It may be argued here that the increases in the water standby charges in question do not constitute “subsequent increases” because, although each is greater in amount than the prior year’ assessment, they were scheduled before the adoption of the s constitutional amendment. In other words, the landowners in the district knew what the charges would be over the entire six-year period prior to the adoption of article XIII D. Does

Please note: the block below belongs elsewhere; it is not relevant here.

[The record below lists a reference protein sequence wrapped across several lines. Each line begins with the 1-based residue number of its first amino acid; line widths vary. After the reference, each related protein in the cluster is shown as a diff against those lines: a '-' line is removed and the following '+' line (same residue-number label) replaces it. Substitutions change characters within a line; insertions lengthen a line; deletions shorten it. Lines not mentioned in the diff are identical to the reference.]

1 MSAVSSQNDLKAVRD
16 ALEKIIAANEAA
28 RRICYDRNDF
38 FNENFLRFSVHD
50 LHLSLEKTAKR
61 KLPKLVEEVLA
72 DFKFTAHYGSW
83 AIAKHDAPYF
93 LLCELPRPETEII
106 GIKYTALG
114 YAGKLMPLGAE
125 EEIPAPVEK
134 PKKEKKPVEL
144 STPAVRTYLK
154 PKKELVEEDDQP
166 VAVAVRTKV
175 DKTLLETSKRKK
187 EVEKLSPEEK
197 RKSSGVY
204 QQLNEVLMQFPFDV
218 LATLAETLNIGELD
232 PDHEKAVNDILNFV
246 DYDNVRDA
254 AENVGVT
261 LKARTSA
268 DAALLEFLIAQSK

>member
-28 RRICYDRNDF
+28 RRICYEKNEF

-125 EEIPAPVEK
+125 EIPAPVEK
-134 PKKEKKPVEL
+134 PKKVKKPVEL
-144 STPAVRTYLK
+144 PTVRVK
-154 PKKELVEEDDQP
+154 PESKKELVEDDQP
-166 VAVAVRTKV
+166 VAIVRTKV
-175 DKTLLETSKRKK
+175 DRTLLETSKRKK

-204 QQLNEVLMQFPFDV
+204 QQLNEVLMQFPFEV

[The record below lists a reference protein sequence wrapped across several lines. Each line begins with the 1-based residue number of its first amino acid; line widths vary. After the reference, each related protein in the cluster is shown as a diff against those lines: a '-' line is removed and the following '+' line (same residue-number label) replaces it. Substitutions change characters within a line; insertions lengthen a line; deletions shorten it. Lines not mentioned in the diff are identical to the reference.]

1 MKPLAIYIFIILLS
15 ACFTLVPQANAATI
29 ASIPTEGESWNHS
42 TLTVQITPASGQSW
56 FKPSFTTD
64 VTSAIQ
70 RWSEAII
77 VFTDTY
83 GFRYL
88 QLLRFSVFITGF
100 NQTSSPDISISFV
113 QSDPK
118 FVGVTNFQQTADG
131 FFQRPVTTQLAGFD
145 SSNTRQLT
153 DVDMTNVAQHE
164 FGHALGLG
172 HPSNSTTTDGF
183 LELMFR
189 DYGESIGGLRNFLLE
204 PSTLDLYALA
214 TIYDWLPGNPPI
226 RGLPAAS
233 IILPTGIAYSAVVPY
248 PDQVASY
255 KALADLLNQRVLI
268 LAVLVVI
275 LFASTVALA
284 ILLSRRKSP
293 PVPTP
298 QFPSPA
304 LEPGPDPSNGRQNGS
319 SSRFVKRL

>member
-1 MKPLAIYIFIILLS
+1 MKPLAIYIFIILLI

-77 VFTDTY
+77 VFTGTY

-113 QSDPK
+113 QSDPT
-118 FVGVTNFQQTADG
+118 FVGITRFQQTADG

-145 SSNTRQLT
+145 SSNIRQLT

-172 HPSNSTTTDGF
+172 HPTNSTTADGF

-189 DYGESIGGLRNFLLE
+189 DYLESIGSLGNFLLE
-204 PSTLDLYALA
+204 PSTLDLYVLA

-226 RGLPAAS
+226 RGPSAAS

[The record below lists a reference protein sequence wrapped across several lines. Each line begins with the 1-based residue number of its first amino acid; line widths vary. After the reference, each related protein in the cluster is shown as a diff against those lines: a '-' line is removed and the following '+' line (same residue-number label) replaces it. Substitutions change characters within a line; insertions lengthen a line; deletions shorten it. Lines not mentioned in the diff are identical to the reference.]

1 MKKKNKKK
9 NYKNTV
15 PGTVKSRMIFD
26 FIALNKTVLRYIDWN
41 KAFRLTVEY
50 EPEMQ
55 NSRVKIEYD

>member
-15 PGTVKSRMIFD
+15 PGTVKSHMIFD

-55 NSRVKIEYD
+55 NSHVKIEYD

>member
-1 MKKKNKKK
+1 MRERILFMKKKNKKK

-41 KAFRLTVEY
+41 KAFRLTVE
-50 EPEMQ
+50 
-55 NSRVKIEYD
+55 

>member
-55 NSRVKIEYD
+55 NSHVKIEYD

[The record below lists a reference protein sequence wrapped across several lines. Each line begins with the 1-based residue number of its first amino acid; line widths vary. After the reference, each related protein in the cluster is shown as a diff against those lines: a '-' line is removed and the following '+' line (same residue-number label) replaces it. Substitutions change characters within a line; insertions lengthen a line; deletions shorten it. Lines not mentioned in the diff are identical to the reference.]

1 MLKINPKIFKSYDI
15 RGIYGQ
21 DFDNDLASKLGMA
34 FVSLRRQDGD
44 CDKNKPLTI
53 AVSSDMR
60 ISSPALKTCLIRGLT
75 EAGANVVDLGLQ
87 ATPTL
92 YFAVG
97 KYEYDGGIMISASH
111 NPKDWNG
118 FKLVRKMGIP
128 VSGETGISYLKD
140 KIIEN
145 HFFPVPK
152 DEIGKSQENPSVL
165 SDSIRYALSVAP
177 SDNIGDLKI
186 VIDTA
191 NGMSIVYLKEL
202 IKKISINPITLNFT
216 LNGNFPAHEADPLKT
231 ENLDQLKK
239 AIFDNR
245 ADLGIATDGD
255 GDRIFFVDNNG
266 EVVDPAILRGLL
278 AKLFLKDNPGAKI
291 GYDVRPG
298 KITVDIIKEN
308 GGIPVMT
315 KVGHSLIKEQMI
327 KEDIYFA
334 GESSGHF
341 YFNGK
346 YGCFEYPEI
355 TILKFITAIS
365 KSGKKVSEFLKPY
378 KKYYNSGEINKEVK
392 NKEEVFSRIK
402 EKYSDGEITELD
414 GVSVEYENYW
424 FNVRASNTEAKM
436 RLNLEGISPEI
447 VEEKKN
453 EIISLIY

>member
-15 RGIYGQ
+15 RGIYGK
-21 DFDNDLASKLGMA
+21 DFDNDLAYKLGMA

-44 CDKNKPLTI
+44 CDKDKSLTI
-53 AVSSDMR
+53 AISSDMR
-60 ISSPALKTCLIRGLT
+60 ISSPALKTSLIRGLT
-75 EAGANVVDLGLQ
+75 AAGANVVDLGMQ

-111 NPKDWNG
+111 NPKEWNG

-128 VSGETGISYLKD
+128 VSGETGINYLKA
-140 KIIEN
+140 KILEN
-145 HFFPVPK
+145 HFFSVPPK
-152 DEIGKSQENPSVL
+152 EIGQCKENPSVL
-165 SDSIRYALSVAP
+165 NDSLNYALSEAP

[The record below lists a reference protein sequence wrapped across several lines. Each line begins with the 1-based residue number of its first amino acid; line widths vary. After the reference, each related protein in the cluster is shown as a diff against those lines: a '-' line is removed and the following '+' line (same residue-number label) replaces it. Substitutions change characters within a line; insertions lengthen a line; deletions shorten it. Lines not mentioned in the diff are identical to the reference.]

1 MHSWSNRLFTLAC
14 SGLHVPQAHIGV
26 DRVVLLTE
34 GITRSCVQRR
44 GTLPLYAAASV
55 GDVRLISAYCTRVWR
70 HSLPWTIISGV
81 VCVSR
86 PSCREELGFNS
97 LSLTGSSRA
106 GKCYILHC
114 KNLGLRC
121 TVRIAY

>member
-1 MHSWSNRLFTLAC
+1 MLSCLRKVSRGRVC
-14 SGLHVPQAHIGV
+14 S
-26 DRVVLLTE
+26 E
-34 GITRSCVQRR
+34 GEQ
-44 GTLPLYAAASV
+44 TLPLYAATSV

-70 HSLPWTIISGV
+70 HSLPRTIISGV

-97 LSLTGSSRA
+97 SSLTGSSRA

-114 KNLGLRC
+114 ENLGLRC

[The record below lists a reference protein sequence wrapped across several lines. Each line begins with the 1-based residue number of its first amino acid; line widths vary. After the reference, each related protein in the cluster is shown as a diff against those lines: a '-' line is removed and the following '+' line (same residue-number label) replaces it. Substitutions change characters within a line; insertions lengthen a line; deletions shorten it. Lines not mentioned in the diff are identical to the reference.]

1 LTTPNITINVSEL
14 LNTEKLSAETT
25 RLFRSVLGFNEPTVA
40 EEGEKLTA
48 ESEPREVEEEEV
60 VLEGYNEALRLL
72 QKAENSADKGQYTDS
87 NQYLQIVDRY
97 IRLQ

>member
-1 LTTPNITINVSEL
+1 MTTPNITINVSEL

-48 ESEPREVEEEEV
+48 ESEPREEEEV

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the term “subsequent increases” (Cal. Const., art. XIII D, § 5, subd. (a)) mean that the amounts were not previously approved before November 6, 1996? The Act requires that any water standby charge be assessed on an annual basis. Section 54984.2 provides: “Any local agency which is authorized by law to provide water, sewer, or water and sewer service, and which is providing either or both of those services within its jurisdiction, may fix, before either (a) August 10 of any given year with respect to local agencies the taxes or assessments of which are collected for the local agency by the county or (b) the start of the fiscal year with respect to local agencies the taxes or assessments of which are collected by the local agency, a water or sewer standby charge, or both, on land within the jurisdiction of the local agency to which water, sewer, or water and sewer services are made available for any purpose by the agency, whether the water or sewer services are actually used or not. . . .” We believe that the term “[s]ubsequent increases” (Cal. Const., art XIII D, § 5, subd. (a)) refers to the legislative action of imposing an assessment as distinguished from simply the continued administrative collection of an existing assessment. (See McBrearty v. City of Brawley (1997) 59 Cal.App.4th 1441, 1450.) Here, although the amount of each increase was known beforehand by the landowners of the district, the increases could not be levied without subsequent legislative action. (§ 54984.2.) It is the requisite legislative action that triggers the public notice and voter approval requirements of the Constitution when a water standby charge is increased from the previous year. We find support for our determination in the statutory scheme enacted by the Legislature to implement the new constitutional amendments. In 1997 the Legislature enacted the Proposition 218 Omnibus Implementation Act (§§ 53750-53753.5). In defining what constitutes an “increase” in an assessment, section 53750, subdivision (h) provides: “(1) ‘ Increased,’when applied to a tax, assessment, or property-related fee or charge, means a decision by an agency that does either of the following: “(A) Increases any applicable rate used to calculate the tax, assessment, fee or charge. “(B) Revises the methodology by which the tax, assessment, fee or charge is calculated, if that revision results in an increased amount being levied on any person or parcel.